• $\begingroup$ @RichieFrame Can you please point me to the document stating that GCM nonce cannot be all 0 bits? I guess I must have overlooked that in the SP800-38D. $\endgroup$
    – Paya
    Commented May 27, 2015 at 16:54
  • $\begingroup$ @Paya that note was in regards to the full 128-bit internal IV; the GCM specification prevents using an all 0 IV by starting the block counter at 1 when using a 96-bit all 0 input IV, and running GHASH on an input IV of more than 96-bits, thus turning it into a nonce with regards to H. $\endgroup$ Commented May 27, 2015 at 20:18
  1. Yes, as long as you obey all the total usage limits and choose the IV appropriately (see below).
  2. Whilst IV is a general term for any initialisation vector the recent trend has been to use the term 'IV' to refer to a random vector, and "nonce" (a contraction of "n-umber used once") to refer to an input vector that need not be random, but cannot be repeated. In each case we assume that the adversary is allowed to learn it, and under some attack models we even let the adversary choose it. If one looks at the security claims of a mode of operation they will generally present their results based on some assumption on the IV. In the case of counter mode or its derivatives (of which GCM is one), we assume that the IV is a nonce.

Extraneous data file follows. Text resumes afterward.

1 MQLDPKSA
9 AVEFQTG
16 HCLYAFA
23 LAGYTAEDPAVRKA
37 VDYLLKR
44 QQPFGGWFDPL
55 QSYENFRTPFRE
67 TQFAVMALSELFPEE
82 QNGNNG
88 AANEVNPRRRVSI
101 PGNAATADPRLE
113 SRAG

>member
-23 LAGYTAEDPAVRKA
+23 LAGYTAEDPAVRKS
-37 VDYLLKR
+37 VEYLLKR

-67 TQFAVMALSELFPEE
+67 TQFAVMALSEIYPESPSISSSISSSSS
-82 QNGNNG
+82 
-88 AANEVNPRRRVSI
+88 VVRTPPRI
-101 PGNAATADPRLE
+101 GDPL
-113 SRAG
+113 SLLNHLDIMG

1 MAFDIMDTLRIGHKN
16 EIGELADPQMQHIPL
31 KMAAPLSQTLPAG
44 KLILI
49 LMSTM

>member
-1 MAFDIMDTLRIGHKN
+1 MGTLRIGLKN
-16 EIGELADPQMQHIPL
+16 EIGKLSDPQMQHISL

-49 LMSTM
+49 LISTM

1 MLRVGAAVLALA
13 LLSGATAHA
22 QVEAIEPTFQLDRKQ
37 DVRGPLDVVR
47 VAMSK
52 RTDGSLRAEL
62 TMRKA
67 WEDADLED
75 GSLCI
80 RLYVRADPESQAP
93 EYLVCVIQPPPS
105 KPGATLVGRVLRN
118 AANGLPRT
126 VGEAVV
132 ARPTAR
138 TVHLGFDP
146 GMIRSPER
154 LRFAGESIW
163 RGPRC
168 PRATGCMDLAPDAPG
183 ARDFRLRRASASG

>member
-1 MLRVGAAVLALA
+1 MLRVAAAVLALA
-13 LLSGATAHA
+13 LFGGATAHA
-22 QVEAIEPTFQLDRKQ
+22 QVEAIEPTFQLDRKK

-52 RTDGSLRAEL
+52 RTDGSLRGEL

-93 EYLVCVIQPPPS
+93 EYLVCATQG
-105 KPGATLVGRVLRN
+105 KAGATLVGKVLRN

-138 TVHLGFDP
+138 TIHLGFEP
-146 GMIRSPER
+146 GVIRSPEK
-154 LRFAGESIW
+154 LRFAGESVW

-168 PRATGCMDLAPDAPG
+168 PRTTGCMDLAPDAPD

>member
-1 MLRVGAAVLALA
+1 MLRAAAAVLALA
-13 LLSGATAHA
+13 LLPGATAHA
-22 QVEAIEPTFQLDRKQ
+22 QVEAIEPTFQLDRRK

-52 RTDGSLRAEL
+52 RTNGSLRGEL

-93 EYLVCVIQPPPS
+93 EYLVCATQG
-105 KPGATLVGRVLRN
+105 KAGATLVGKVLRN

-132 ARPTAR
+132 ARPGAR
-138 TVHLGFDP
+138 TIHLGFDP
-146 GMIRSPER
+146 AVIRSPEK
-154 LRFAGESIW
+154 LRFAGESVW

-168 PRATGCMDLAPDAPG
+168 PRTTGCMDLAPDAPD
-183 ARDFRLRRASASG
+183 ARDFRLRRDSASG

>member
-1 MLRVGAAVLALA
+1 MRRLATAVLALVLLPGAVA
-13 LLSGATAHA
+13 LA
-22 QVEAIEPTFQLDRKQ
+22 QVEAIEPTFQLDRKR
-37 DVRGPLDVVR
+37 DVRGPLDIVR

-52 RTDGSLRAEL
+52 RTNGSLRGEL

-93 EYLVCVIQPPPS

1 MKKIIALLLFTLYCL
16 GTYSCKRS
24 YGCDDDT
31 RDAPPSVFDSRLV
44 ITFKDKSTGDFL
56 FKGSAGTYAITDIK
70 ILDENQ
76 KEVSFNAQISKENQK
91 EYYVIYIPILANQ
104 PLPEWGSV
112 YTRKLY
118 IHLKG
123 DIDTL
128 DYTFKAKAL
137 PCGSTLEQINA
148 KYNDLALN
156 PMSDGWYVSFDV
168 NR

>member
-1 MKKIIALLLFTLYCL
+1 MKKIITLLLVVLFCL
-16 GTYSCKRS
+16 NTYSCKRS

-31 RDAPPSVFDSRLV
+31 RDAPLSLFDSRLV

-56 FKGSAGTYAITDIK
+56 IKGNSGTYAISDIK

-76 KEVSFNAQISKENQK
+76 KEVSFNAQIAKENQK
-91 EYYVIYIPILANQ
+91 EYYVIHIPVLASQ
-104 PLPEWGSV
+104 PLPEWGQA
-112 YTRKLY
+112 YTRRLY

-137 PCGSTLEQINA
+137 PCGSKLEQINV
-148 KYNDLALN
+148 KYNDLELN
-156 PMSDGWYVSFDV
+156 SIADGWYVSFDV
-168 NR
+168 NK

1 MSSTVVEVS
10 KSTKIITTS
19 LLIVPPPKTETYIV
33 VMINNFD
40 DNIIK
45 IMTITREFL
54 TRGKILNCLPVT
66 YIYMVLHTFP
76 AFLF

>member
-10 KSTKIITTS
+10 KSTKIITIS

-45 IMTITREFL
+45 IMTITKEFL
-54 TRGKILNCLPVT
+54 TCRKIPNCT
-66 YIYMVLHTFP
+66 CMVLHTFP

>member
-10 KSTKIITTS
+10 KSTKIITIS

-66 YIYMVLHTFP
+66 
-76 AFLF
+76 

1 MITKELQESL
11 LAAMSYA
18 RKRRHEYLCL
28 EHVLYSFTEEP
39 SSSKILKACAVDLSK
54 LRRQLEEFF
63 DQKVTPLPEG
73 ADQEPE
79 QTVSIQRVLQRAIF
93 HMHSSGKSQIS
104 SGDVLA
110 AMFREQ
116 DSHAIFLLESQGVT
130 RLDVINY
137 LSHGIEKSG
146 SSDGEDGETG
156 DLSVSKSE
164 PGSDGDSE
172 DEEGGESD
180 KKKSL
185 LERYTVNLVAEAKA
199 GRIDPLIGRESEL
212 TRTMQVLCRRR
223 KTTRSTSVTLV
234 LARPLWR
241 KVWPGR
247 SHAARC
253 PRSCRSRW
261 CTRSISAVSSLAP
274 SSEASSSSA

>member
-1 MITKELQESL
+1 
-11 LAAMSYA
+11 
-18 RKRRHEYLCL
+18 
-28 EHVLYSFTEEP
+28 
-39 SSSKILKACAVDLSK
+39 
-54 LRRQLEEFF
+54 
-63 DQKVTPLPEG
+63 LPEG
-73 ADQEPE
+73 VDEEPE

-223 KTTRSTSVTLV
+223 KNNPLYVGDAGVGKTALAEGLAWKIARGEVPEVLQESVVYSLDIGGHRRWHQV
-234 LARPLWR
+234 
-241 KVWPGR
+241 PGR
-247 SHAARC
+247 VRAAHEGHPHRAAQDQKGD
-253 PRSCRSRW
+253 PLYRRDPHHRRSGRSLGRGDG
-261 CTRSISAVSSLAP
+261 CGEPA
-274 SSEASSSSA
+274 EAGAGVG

3. This question is a duplicate of point #3 and has a good answer.

So, the gist of it is: CTR requires a unique nonce with each encryption, which the adversary is allowed to know or predict. How do we implement this? Well, the simplest way is to maintain a counter outside the main algorithm (This is distinct from the internal counter used within the mode). That is, each time you encrypt more data, you also increment the nonce. By doing this, you know that the value will indeed be a nonce, until it rolls over at which point you must change key.

Why doesn't a random IV work for this? In short, because of the birthday bound. If we randomly choose an $n$ bit IV, after roughly $2^{n/2}$ IVs have been chosen, we expect to generate an IV that is not new. This would clearly not be a nonce, leading to a breakdown in the security of the mode. In the case of GCM, this means you cannot expect security beyond $2^{96/2}=2^{48}$ messages if using random IVs.

  • $\begingroup$ I think $2^{48} = 281,474,976,710,656$ would be too optimistic, A $p=10 x 10^{-6}$ probability of collissions would happen after $\sqrt{2 * 2^{96} * ln(1 / 1 -10 ^{-6}}=39.806.582.904$ draws. $\endgroup$
    – eckes
    Commented Dec 1, 2015 at 23:35
  • $\begingroup$ @eckes, could you explain your equation? $\endgroup$
    – Ursa Major
    Commented Mar 4, 2017 at 16:53
  • $\begingroup$ @UrsaMajor it was one of the birthday approximations. If you look at the Wikipedia article it lists for 96 bits and 10^-6 collision probability a 4*10^11 number of elements, which seems to match my calculation. 10^-6 was just a possible good certainty. $\endgroup$
    – eckes
    Commented Mar 4, 2017 at 18:13